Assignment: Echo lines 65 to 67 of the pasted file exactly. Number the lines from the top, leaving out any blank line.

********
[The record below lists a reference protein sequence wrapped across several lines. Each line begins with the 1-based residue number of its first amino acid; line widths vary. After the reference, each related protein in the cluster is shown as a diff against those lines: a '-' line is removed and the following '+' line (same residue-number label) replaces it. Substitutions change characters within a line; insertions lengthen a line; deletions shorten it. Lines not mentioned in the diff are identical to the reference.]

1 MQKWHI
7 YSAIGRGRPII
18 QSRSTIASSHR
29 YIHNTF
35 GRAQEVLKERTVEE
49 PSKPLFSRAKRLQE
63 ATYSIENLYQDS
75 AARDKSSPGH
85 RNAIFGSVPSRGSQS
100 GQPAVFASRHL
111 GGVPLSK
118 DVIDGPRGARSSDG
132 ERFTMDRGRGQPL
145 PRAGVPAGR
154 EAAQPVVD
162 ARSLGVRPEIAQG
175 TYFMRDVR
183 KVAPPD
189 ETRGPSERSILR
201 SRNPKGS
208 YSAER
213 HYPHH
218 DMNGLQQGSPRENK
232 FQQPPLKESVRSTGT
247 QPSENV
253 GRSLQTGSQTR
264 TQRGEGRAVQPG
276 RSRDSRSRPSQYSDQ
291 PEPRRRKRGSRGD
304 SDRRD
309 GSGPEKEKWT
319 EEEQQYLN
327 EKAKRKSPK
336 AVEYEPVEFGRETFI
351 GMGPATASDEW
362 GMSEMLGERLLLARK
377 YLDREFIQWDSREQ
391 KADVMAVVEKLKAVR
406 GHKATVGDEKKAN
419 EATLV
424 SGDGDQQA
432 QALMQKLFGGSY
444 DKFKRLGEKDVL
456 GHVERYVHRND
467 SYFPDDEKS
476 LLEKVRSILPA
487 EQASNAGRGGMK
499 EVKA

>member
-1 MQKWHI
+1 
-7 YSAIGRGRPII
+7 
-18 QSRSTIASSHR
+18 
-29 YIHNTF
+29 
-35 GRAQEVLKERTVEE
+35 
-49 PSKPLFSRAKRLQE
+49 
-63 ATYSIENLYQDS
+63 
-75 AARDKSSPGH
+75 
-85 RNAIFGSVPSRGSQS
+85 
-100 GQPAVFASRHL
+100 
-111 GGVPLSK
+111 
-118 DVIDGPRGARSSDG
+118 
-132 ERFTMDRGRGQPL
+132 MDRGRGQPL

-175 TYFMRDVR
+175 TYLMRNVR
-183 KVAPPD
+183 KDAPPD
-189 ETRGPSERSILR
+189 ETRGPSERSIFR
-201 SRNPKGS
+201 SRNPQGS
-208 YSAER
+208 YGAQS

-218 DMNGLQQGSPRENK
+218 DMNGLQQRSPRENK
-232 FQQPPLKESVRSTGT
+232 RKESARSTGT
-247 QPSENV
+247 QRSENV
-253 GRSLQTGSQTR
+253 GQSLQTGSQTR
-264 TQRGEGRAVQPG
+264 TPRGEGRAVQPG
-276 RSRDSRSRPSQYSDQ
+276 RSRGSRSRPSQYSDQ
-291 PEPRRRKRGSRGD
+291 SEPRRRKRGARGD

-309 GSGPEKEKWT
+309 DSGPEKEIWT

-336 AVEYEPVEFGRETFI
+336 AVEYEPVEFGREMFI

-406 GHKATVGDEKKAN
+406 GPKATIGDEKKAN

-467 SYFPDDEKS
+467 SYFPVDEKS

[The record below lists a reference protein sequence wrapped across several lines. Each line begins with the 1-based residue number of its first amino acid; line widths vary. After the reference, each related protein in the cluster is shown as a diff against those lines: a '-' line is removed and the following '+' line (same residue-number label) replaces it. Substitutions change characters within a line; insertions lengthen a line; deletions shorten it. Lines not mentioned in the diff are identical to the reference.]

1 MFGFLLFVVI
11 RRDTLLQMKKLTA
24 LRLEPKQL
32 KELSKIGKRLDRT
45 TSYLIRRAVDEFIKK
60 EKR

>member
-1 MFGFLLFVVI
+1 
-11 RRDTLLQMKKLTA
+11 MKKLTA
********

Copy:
-75 AARDKSSPGH
+75 
-85 RNAIFGSVPSRGSQS